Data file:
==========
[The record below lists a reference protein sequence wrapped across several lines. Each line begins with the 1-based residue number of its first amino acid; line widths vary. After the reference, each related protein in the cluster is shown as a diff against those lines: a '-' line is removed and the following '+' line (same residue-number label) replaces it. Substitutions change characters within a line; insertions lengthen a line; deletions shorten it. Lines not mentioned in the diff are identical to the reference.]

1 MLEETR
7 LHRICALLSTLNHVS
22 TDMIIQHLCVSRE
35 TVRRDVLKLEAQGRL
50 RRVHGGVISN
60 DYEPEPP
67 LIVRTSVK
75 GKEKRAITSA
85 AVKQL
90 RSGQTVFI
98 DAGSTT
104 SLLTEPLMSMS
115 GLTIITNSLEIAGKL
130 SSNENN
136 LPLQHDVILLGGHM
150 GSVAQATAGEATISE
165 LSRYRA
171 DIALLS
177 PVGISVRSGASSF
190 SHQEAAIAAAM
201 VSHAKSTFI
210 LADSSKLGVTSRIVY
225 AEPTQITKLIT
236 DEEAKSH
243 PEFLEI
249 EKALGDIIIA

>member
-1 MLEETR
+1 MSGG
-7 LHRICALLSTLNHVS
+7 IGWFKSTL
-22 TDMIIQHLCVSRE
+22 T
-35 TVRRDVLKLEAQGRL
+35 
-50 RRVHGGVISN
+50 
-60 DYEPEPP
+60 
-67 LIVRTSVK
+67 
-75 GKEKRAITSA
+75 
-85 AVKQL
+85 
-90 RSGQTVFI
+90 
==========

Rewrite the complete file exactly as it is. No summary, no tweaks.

[The record below lists a reference protein sequence wrapped across several lines. Each line begins with the 1-based residue number of its first amino acid; line widths vary. After the reference, each related protein in the cluster is shown as a diff against those lines: a '-' line is removed and the following '+' line (same residue-number label) replaces it. Substitutions change characters within a line; insertions lengthen a line; deletions shorten it. Lines not mentioned in the diff are identical to the reference.]

1 MLEETR
7 LHRICALLSTLNHVS
22 TDMIIQHLCVSRE
35 TVRRDVLKLEAQGRL
50 RRVHGGVISN
60 DYEPEPP
67 LIVRTSVK
75 GKEKRAITSA
85 AVKQL
90 RSGQTVFI
98 DAGSTT
104 SLLTEPLMSMS
115 GLTIITNSLEIAGKL
130 SSNENN
136 LPLQHDVILLGGHM
150 GSVAQATAGEATISE
165 LSRYRA
171 DIALLS
177 PVGISVRSGASSF
190 SHQEAAIAAAM
201 VSHAKSTFI
210 LADSSKLGVTSRIVY
225 AEPTQITKLIT
236 DEEAKSH
243 PEFLEI
249 EKALGDIIIA

>member
-1 MLEETR
+1 MSGG
-7 LHRICALLSTLNHVS
+7 IGWFKSTL
-22 TDMIIQHLCVSRE
+22 T
-35 TVRRDVLKLEAQGRL
+35 
-50 RRVHGGVISN
+50 
-60 DYEPEPP
+60 
-67 LIVRTSVK
+67 
-75 GKEKRAITSA
+75 
-85 AVKQL
+85 
-90 RSGQTVFI
+90 